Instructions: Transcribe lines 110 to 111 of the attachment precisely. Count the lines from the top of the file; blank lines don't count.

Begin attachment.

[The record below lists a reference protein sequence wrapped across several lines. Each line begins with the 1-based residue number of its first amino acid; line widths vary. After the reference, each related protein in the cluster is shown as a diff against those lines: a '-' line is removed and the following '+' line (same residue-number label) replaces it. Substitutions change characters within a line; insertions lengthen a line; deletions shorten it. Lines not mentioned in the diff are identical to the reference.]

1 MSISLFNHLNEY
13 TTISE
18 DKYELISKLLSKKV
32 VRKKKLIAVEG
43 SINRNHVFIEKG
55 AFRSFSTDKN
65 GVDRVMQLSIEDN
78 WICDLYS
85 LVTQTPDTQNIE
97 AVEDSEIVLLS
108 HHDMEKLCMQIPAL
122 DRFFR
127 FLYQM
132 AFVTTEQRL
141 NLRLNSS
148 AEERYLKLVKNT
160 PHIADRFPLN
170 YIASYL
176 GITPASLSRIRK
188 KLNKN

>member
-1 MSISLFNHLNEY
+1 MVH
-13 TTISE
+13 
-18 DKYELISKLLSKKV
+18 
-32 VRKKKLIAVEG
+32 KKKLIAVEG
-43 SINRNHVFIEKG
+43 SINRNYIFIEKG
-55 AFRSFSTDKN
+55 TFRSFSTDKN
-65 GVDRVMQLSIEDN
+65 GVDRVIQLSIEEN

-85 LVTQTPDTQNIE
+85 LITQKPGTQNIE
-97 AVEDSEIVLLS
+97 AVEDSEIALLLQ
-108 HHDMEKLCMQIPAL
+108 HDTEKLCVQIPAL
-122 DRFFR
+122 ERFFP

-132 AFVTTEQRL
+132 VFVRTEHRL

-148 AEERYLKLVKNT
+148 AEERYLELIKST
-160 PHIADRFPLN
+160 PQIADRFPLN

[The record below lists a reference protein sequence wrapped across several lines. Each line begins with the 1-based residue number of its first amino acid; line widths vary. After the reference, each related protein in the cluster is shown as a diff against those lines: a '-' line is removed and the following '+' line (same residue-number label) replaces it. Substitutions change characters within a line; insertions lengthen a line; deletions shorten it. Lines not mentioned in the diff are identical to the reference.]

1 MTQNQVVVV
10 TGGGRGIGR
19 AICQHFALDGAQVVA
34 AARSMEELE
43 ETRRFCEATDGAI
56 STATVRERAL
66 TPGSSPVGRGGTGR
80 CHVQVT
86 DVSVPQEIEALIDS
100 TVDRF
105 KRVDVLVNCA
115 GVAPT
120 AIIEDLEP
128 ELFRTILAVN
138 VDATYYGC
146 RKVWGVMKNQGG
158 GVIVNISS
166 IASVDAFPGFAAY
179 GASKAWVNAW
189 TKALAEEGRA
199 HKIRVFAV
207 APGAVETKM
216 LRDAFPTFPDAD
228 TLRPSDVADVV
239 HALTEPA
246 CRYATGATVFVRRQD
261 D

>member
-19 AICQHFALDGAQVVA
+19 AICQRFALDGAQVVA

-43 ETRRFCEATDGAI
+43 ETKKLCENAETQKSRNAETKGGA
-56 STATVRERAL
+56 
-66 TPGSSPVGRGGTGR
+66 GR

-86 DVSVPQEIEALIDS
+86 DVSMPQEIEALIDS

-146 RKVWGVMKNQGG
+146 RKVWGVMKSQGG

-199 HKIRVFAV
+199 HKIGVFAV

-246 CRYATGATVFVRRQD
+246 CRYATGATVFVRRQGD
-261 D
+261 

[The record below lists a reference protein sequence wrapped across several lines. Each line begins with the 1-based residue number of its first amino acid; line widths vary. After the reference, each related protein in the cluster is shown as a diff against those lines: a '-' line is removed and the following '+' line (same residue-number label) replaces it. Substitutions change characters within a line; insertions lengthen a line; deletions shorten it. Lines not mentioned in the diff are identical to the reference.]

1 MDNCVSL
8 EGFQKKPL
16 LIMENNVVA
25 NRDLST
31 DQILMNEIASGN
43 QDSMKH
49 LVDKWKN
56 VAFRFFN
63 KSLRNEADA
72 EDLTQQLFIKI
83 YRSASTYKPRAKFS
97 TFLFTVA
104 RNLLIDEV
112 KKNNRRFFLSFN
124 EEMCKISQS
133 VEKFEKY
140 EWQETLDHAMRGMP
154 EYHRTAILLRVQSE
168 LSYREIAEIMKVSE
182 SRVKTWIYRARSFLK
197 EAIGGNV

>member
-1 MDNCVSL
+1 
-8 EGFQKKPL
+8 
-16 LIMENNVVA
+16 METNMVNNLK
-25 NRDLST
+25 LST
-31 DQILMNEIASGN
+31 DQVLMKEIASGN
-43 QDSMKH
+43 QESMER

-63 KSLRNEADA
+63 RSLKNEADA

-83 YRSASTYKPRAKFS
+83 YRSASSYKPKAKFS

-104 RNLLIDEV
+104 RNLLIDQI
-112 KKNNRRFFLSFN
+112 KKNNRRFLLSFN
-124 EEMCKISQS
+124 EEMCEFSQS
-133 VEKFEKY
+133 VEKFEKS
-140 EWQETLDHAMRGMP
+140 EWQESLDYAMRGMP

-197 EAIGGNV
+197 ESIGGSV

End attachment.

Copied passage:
97 TFLFTVA
104 RNLLIDEV